Wednesday, May 23, 2012

TV Hitting Close To Home

Since I went back to work (over a month ago, and I’m long overdue for a post on that – I will do it soon!), my PVR has been constantly clogged with my favourite TV shows.  Most nights I’m lucky to be awake at 9:30pm because my days are so hectic.  Hubby has been out the last few nights so I’ve been able to catch up on one of my favourites, Private Practice.  I had 5 episodes taped, which is a lot to watch!  Where I left off a few weeks ago was Emilia finding out she was pregnant but resisting having any tests or ultrasounds done.

So needless to say I was blindsided when I started watching last night only to discover that her baby doesn’t have a brain, she’s past the point of termination and needs to carry a baby that’s going to die to term.  It was like someone kicked me in the chest.  I have to say that the writers have done an amazing job of capturing the emotions one goes through when they find out the child they are carrying will not survive.  The sadness, anger, frustration and eventual numbness.  The desire to just hide from everyone who is happy because it’s too painful. 

I got halfway through the next episode where she decided to stay as healthy as possible so her baby would grow strong and she could donate its organs after birth.  It made me stop and wonder.  If I had carried Olivia to term, could I have done the same and saved the life of another baby?  Or would she have even made it to term?  I was induced at 27 weeks after knowing something was wrong for nearly a month.  That was hands down the worst month of my life.  No one understood how I was feeling, it was like everyone around me was exceptionally happy and I was carrying around a sadness that pressed down on me like a vice.  Every kick and movement was a painful reminder that our time was coming to an end.  I can’t imagine carrying her for another 13 weeks knowing she was going to die.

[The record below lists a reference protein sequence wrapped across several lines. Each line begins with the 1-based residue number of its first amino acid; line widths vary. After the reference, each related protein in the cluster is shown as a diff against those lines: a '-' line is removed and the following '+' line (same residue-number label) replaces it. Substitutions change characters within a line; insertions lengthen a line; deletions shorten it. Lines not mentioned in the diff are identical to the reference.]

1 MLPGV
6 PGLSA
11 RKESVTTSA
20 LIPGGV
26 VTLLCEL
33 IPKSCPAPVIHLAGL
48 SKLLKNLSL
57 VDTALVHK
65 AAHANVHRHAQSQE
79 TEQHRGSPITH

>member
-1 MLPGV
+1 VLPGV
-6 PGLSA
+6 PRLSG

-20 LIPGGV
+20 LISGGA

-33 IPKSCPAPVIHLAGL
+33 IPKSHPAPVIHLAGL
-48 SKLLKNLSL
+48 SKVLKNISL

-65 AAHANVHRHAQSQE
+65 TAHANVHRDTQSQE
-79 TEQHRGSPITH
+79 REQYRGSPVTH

I’m sure the remaining 4.5 episodes will only get harder to watch.  The upside is that the public gets a tiny glimpse into what it’s like to lose a child.  If anything, I hope people realize that it’s awful, there’s nothing you can say to make the mother feel better, and the only thing you can do to help is to just be there to listen and provide support.

Wednesday, May 2, 2012

I am a survivor

When Olivia died, I sunk into a very dark place I never thought I'd escape. The last two years have been a roller coaster of emotions and events, and somehow I'm still standing strong. I'm still not sure how.

I reconnected with a work friend last week I hadn't seen in over a year, and learned that she lost he 14 year old son last year to cancer. I offered my condolences and a hug, and before my eyes I saw her very fresh wound tear open. Her pain is so raw that it made my heart ache for her. I know how much it hurts to lose a child you never met, I can't imagine the ache of losing someone who was part of your life for so long.

We shared our stories (she never knew exactly what happened to me), shed some tears, and parted knowing there's one more person out there who "gets it".

I feel like my community of moms who have lost children continues to expand. I wish the opposite would happen, no one deserves to go through this.